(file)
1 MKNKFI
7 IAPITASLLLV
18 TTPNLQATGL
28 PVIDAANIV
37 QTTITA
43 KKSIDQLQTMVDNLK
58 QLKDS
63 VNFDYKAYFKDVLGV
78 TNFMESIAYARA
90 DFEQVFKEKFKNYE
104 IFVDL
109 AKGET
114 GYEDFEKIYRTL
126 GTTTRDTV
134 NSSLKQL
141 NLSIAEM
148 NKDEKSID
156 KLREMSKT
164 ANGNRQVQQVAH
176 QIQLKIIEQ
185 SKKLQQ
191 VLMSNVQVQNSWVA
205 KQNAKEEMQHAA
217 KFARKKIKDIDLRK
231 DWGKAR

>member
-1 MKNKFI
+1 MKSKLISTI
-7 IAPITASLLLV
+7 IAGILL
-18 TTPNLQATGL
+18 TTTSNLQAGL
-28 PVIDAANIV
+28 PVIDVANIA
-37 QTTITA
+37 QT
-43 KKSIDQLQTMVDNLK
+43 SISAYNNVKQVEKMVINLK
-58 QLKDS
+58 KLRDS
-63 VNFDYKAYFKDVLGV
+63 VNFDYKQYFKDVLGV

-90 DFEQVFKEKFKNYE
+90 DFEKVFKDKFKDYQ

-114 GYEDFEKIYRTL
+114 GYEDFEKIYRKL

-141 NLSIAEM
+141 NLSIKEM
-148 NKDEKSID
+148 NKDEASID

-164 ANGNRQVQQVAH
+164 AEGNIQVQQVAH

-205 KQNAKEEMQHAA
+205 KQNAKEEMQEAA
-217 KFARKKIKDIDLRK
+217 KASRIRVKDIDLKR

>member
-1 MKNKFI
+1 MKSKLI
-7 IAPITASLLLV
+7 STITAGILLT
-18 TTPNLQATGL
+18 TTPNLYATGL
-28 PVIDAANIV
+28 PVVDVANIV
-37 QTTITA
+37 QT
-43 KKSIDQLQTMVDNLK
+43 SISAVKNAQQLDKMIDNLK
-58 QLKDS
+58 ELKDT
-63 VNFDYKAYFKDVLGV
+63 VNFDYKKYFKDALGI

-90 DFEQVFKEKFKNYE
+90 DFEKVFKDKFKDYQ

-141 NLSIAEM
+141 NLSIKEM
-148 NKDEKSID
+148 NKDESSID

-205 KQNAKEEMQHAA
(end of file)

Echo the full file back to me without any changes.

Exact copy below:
1 MKNKFI
7 IAPITASLLLV
18 TTPNLQATGL
28 PVIDAANIV
37 QTTITA
43 KKSIDQLQTMVDNLK
58 QLKDS
63 VNFDYKAYFKDVLGV
78 TNFMESIAYARA
90 DFEQVFKEKFKNYE
104 IFVDL
109 AKGET
114 GYEDFEKIYRTL
126 GTTTRDTV
134 NSSLKQL
141 NLSIAEM
148 NKDEKSID
156 KLREMSKT
164 ANGNRQVQQVAH
176 QIQLKIIEQ
185 SKKLQQ
191 VLMSNVQVQNSWVA
205 KQNAKEEMQHAA
217 KFARKKIKDIDLRK
231 DWGKAR

>member
-1 MKNKFI
+1 MKSKLISTI
-7 IAPITASLLLV
+7 IAGILL
-18 TTPNLQATGL
+18 TTTSNLQAGL
-28 PVIDAANIV
+28 PVIDVANIA
-37 QTTITA
+37 QT
-43 KKSIDQLQTMVDNLK
+43 SISAYNNVKQVEKMVINLK
-58 QLKDS
+58 KLRDS
-63 VNFDYKAYFKDVLGV
+63 VNFDYKQYFKDVLGV

-90 DFEQVFKEKFKNYE
+90 DFEKVFKDKFKDYQ

-114 GYEDFEKIYRTL
+114 GYEDFEKIYRKL

-141 NLSIAEM
+141 NLSIKEM
-148 NKDEKSID
+148 NKDEASID

-164 ANGNRQVQQVAH
+164 AEGNIQVQQVAH

-205 KQNAKEEMQHAA
+205 KQNAKEEMQEAA
-217 KFARKKIKDIDLRK
+217 KASRIRVKDIDLKR

>member
-1 MKNKFI
+1 MKSKLI
-7 IAPITASLLLV
+7 STITAGILLT
-18 TTPNLQATGL
+18 TTPNLYATGL
-28 PVIDAANIV
+28 PVVDVANIV
-37 QTTITA
+37 QT
-43 KKSIDQLQTMVDNLK
+43 SISAVKNAQQLDKMIDNLK
-58 QLKDS
+58 ELKDT
-63 VNFDYKAYFKDVLGV
+63 VNFDYKKYFKDALGI

-90 DFEQVFKEKFKNYE
+90 DFEKVFKDKFKDYQ

-141 NLSIAEM
+141 NLSIKEM
-148 NKDEKSID
+148 NKDESSID

-205 KQNAKEEMQHAA